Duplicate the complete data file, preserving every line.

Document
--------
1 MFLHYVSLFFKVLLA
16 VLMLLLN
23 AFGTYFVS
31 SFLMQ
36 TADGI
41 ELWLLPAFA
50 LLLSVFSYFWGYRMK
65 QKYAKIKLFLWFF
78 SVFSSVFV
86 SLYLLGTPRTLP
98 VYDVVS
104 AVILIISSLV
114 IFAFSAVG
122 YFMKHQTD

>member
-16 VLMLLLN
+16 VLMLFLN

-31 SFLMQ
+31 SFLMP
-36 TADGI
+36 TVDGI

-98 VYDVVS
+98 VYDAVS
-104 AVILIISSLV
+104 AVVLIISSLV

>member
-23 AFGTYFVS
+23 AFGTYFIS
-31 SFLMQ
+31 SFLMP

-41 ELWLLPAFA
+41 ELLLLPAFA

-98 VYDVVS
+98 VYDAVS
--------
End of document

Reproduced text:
1 MFLHYVSLFFKVLLA
16 VLMLLLN
23 AFGTYFVS
31 SFLMQ
36 TADGI
41 ELWLLPAFA
50 LLLSVFSYFWGYRMK
65 QKYAKIKLFLWFF
78 SVFSSVFV
86 SLYLLGTPRTLP
98 VYDVVS
104 AVILIISSLV
114 IFAFSAVG
122 YFMKHQTD

>member
-16 VLMLLLN
+16 VLMLFLN

-31 SFLMQ
+31 SFLMP
-36 TADGI
+36 TVDGI

-98 VYDVVS
+98 VYDAVS
-104 AVILIISSLV
+104 AVVLIISSLV

>member
-23 AFGTYFVS
+23 AFGTYFIS
-31 SFLMQ
+31 SFLMP

-41 ELWLLPAFA
+41 ELLLLPAFA

-98 VYDVVS
+98 VYDAVS